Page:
If you’ve been looking forward to Matthew chapters 24-25 expecting a deep study on the return of Jesus Christ, I’m sorry to disappoint you. I have some beliefs on the Second Coming and what’s going to happen prior to that, but in this devotional I’m going to mostly stick to what every Christian ought to believe instead of focusing on disputable timetables and points of debate among Bible-believing Evangelicals. I firmly agree with Alistair Begg that “The main things are the plain things and the plain things are the main things.” I guess I’m a practical theologian, so if your views about eschatology (the last things) don't affect your daily walk with Christ, then they don’t mean a whole lot.
Our Lord is pretty practical as well when it comes to the issue of his return. We very rarely find him dwelling on this without adding a warning to “watch.” What does this mean? What does it mean to be prepared for his return? I’ve heard some people claim that if the end of the world is near (like during the Y2K scare) we should stock up on guns, food, and ammo. That, however, is a far cry from what Jesus talks about here.
It seems to me that there are two main points in this passage, and if you get them right, everything else is just a side-issue. The first thing to keep in mind is that you won’t see him coming, and neither will the world. While Noah was building the ark, the people around him were living their lives: eating, drinking, getting married, etc. What’s really interesting to me is the word picture he draws of separation. Believers and nonbelievers live and work together all the time, and they intermingle on a daily basis. But this will not always be so: Husbands will be separated from wives, parents from children, brothers from sisters, and even preachers from listeners.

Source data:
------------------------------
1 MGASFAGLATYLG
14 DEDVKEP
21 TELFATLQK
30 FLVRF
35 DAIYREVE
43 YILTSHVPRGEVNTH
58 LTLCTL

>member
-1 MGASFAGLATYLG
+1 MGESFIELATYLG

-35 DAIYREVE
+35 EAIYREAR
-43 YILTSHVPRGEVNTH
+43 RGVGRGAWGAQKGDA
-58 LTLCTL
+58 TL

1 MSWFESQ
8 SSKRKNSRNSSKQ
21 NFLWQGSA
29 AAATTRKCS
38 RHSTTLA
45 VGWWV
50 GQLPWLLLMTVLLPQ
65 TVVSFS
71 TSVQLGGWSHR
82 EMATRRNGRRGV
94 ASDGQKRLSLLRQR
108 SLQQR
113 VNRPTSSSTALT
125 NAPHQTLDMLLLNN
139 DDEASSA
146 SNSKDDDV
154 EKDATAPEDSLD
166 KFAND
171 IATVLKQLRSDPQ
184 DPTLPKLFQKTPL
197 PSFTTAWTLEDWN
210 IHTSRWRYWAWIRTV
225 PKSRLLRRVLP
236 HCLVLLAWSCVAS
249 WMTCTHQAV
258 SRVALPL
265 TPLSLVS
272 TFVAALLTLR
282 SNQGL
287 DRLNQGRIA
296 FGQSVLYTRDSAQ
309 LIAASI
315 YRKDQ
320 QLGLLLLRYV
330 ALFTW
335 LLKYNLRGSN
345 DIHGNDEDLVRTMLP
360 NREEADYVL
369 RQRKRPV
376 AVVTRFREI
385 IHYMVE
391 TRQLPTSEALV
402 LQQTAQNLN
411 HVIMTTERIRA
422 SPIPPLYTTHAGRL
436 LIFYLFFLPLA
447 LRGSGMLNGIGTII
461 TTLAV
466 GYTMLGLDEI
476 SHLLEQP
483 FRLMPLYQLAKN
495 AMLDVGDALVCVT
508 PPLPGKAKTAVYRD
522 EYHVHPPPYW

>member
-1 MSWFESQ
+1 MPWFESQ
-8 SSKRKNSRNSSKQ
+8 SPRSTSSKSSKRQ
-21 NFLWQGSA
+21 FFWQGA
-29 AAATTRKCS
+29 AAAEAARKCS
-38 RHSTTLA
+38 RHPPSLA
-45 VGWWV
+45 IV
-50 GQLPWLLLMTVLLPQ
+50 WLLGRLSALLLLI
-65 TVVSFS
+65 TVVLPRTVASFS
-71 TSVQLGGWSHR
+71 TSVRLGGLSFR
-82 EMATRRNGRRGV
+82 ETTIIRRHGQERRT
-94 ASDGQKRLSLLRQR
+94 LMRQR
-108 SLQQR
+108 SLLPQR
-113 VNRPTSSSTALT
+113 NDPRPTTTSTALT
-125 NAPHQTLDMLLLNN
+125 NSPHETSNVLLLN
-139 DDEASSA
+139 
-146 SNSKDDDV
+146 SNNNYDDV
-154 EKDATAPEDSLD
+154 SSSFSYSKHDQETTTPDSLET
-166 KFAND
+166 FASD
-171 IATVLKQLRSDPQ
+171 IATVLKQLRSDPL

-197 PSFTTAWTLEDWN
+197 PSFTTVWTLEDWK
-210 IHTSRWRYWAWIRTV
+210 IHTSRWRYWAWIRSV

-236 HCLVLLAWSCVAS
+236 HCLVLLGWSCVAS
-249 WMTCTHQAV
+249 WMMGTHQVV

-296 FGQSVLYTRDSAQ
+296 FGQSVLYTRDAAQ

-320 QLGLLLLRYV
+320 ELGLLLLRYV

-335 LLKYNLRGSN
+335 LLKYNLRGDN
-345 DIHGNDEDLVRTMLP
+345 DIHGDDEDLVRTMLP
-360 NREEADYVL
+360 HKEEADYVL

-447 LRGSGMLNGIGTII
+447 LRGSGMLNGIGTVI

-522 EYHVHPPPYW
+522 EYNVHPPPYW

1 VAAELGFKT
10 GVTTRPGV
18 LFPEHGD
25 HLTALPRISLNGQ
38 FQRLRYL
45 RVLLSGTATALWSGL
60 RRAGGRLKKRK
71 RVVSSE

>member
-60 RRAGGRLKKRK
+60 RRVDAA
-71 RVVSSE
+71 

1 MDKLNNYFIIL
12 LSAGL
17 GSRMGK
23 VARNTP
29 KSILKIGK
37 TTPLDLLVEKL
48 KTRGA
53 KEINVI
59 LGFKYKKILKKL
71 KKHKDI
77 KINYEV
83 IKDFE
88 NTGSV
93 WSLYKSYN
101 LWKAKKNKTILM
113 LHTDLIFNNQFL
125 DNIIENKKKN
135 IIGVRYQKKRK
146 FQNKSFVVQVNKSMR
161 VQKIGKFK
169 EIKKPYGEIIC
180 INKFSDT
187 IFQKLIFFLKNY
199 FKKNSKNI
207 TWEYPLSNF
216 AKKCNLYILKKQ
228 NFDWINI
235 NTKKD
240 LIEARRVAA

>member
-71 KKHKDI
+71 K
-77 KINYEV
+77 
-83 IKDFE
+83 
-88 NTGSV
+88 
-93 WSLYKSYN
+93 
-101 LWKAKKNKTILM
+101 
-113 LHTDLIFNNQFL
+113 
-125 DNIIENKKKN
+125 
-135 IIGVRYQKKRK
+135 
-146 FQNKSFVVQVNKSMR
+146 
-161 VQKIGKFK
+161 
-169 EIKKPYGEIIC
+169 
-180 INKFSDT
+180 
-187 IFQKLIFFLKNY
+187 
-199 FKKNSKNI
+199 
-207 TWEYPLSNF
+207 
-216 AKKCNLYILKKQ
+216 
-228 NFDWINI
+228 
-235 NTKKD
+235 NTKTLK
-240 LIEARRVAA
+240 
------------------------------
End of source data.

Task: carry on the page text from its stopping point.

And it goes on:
So if we aren’t going to see it coming, then how can we “watch” for him? In the same way that a soldier on guard duty is on watch. He doesn’t know when the enemy will approach, nor does he get advance notice of when his commander will swing by for a surprise inspection of his post. So this leads me to the second main point that Jesus is trying to make. To paraphrase him, "When I return, let me catch you doing what you’re supposed to be doing. Whether I come tomorrow or a thousand years from now should make no difference in your obedience."
Lord Jesus, I want that to be me. I hope and pray that your return will be a source of joy--not fear—for me.